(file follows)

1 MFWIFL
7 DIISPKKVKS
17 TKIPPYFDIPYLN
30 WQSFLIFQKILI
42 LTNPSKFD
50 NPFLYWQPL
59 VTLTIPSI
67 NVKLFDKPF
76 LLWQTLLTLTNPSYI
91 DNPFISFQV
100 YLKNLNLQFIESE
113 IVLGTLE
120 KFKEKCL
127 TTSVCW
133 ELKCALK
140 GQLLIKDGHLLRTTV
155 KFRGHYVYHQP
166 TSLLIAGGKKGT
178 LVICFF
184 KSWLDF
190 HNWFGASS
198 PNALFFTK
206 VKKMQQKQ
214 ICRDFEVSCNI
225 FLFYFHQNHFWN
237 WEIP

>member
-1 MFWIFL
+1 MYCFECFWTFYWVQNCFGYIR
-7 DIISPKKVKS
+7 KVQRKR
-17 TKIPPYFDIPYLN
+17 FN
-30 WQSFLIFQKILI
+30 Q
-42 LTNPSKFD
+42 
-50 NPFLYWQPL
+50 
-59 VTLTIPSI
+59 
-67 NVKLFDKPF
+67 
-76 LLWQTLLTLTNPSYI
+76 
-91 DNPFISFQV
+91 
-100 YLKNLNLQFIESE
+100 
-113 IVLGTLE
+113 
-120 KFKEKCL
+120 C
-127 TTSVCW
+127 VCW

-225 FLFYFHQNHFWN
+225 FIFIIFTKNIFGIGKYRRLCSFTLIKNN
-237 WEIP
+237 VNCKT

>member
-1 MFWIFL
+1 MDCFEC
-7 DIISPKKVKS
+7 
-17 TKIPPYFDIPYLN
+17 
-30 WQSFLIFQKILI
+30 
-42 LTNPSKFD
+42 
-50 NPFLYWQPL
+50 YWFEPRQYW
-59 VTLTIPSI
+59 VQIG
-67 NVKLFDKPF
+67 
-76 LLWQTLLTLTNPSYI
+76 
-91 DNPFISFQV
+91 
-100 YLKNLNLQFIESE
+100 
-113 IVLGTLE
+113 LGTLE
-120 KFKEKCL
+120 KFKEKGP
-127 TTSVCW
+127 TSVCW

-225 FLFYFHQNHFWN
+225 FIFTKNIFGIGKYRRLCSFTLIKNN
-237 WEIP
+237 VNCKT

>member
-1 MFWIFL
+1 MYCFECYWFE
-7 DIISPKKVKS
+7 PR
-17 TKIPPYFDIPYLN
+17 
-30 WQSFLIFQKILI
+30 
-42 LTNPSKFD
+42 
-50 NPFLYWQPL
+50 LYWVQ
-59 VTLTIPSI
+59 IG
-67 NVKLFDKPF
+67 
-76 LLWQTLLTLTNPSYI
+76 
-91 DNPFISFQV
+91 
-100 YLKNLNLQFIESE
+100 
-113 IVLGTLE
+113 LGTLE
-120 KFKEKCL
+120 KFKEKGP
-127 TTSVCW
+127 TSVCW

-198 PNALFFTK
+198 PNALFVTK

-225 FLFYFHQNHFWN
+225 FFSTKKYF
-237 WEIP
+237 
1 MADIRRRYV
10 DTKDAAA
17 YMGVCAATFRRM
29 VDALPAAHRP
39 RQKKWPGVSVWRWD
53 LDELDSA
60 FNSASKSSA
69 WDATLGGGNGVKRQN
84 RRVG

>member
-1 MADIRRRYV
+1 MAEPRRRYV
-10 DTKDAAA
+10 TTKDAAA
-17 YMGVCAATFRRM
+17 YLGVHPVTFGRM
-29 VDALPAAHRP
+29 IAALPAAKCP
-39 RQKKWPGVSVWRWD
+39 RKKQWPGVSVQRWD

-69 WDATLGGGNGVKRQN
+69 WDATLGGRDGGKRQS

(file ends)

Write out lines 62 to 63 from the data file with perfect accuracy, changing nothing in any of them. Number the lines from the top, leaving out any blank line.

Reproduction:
+1 MDCFEC
-7 DIISPKKVKS